Amazon has confirmed that a warehouse worker at its delivery center in Queens, New York tested positive for Covid-19 and that it temporarily shut down the facility, as first reported by the Atlantic and confirmed by Motherboard.
The warehouse closure is the first reported in one of Amazon’s US warehouses, and marks the arrival of an inevitable threat to Amazon’s vast logistics empire. Experts say Amazon Prime could falter as the novel coronavirus spreads, with warehouse closures, shortages of goods, and trade problems likely. Amazon warehouse workers in Queens and other locations have said that production quotas have increased as customers rely more heavily on Amazon prime. Workers say they refused to work after Amazon asked them to return to work last night.
Workers first received news of the case not from management but via a text message sent out by an internal group of workers, known Amazonians United NYC, which has been organizing in recent weeks for paid time off and paid sick leave.
“Confirmed #Coronavirus in nyc Amazon warehouse! Management tried to have us come in at 10:15 but we have shut the warehouse down to keep our coworkers and communities safe!” the group Amazonians United NYC wrote on Twitter.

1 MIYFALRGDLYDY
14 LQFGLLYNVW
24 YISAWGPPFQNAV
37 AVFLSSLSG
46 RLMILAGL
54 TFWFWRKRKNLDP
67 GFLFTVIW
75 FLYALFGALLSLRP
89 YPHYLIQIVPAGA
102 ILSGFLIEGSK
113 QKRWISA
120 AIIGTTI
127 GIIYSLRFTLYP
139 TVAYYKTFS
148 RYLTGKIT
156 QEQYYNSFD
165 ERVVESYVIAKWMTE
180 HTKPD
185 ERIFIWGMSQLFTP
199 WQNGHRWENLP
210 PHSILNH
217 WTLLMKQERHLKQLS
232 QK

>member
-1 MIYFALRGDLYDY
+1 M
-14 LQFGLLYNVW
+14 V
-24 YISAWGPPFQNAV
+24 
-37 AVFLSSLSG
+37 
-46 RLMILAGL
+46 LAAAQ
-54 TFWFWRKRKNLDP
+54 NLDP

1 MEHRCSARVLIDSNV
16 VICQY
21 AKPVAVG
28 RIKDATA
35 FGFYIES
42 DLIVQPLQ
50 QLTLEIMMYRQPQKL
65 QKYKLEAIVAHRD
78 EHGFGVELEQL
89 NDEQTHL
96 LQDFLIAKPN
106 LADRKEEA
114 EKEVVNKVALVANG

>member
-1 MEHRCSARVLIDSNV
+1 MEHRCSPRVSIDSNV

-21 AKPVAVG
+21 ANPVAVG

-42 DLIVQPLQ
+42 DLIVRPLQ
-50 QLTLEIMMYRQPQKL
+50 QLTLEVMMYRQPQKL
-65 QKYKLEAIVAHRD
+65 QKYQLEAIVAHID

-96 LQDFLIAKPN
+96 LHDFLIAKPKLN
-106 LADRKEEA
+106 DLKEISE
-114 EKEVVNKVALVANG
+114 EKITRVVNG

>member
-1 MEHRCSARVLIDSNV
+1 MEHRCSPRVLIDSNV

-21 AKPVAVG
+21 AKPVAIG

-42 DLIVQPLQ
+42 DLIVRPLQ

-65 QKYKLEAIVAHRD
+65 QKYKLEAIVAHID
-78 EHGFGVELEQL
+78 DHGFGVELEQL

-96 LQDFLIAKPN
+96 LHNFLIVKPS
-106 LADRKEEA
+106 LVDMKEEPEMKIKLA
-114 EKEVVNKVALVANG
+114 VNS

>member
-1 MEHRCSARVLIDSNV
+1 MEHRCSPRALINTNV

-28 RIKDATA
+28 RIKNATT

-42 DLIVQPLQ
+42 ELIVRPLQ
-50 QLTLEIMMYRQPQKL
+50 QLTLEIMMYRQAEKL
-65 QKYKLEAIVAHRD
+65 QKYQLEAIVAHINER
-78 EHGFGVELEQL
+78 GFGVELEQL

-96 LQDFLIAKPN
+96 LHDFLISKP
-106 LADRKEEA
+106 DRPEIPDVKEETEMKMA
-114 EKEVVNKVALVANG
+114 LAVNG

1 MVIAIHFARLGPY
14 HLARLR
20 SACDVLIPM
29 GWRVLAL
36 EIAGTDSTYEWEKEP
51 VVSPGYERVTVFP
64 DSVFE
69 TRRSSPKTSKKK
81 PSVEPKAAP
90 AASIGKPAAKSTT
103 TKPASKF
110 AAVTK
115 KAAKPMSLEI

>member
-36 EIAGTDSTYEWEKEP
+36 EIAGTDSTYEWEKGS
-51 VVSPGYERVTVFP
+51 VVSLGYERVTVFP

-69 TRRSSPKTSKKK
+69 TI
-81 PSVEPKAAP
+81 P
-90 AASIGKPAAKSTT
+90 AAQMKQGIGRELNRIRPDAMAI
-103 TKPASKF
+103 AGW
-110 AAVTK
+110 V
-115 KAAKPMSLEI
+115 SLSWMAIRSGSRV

“We are supporting the individual who is now in quarantine,” an Amazon spokesperson told Motherboard. “Since the early days of this situation, we have worked closely with local authorities to proactively respond, ensuring we continue to serve customers while taking care of our associates and we’re following all guidelines from local officials about the operations of our buildings.”
The spokesperson added that Amazon is taking measures to reduce the spread of the virus including increased cleaning at warehouses and adding distance between workers and drivers and customers at the point of delivery. “In addition to our enhanced daily deep cleaning, we temporarily closed the Queens delivery station for additional sanitation and sent associates home with full pay,” the spokesperson added.
In a recent petition for paid sick leave and childcare accommodation, the Amazon warehouse workers in Queens wrote, “we have seen an increase in the volume of such goods, placing a greater strain on workers. Yet despite larger workloads, Amazon continues to enforce and raise productivity quotas. At the same time, many workers have been shocked to discover the company has been illegally denying them paid sick leave.”
Earlier this week, Amazon promised to pay all of its employees and contractors an additional $2 an hour until the end of April, as hazard pay during the worst of the outbreak.